B-Mets' Garcia gaining comfort

When the Mets traded Armando Benitez to the Yankees in 2003, many assumed it was a trade solely made to free themselves of the problematic closer. However, few knew that the Mets actually received a potent young relief pitcher by the name of Anderson Garcia.

"He's got some of the nastiest stuff I've seen," said catcher Andy Wilson. "He's got a real hard sinker, when his slider is on, its on, and he can also throw a change-up for a strike, when all three of them are working, he's lights out."

Garcia, a native of Santo Domingo, DR, was able to get his sinker ball up to 94 MPH in spring training and got his slider around the low 80s. Placed on the Mets 40-man roster prior to spring training, Garcia is slowly moving up in the Mets organization.

"I've been here before as this is my second year at Binghamton," said Garcia. "I'm getting the experience and I'm feeling more and more comfortable every day."

Last year, Garcia split the season between Binghamton and High-A St. Lucie, combining for a 6-4 mark, eight saves and a 4.19 ERA in 46 appearances. He allowed 80 hits and 29 walks while striking out a solid 61 batters in 77 1/3 innings.

"He's a power guy, that is going to come in the 8th inning and get a couple of right-handed hitters out," said pitching coach Mark Brewer. "He can get the game to the closer and that's the type of role he'll have when he gets to the big leagues."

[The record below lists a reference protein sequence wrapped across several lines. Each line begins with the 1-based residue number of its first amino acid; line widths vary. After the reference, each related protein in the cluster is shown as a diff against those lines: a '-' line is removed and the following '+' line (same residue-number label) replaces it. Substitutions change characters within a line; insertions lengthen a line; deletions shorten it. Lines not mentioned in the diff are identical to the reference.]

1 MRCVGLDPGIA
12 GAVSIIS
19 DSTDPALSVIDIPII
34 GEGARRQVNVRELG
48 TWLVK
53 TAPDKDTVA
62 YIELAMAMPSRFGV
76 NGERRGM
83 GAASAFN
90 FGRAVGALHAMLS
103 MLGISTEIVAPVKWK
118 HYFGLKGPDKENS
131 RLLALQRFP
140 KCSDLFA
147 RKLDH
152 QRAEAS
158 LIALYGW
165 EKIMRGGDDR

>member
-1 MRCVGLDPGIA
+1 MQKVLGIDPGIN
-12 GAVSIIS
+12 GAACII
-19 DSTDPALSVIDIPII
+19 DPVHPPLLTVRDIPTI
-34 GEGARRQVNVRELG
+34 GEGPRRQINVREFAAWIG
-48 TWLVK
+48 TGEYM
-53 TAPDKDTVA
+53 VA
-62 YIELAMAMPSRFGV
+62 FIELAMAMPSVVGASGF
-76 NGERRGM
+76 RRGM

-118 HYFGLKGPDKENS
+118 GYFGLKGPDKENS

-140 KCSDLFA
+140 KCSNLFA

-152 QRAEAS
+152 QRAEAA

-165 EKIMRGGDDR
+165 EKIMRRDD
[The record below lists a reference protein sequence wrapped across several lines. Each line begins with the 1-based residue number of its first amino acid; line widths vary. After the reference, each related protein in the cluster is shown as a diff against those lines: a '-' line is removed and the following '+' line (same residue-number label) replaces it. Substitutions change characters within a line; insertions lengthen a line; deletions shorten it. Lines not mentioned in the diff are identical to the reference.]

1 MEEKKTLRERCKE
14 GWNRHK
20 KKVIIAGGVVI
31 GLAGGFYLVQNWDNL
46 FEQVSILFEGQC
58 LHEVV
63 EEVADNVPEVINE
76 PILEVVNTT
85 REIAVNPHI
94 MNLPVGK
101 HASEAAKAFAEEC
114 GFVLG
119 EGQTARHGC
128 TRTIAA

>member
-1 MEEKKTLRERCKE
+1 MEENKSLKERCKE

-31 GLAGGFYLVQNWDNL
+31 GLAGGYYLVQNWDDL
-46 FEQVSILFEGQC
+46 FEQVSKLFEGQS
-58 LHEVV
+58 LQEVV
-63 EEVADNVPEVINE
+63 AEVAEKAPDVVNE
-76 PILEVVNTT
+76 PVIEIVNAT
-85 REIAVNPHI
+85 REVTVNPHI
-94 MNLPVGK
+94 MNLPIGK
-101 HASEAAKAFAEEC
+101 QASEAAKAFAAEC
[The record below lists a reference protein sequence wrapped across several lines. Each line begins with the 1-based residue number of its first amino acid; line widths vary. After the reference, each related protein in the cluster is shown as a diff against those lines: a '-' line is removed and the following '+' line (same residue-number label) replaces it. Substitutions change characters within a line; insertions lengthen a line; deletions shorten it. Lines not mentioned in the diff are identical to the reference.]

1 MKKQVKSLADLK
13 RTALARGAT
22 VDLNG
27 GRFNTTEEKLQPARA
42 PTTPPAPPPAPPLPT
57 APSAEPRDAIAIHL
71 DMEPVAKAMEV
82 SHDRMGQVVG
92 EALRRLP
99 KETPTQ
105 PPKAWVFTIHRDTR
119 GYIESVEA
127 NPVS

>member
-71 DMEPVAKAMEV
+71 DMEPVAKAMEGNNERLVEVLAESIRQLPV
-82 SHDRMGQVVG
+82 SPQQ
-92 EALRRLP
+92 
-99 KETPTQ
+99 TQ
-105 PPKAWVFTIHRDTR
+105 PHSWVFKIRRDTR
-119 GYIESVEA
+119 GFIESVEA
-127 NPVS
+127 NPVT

Righties are Garcia's specialty as they hit .136 and no home runs against him in the 2005 season. Although, lefties batted .364 with two home runs, Garcia's teammates feel the game is safe when he's on the mound.

"We know when Anderson comes in, we have a pretty good chance to get out of things," said Wilson. "He has the ability to forget about one bad pitch and comes right back at the next hitter."

This year, Garcia has gotten off to a great start. In 14.1 innings, Anderson has yielded a 1.26 ERA with 13 strikeouts, 3 walks, and one save. He has allowed 14 hits but only has giving up two earned runs. Him and closer Henry Owens have provided Binghamton with one of the legit bullpens out of the Eastern League Northern.

"I just need to keep pitching, the way I've been pitching and everything should work itself out," said Garcia.

If everything does work out, don't expect Garcia to be in Binghamton any much longer.

"He's got the stuff right now to make it, as long as he stays consistent, and brings his A game to the field, he can play in the majors right now," said Wilson.


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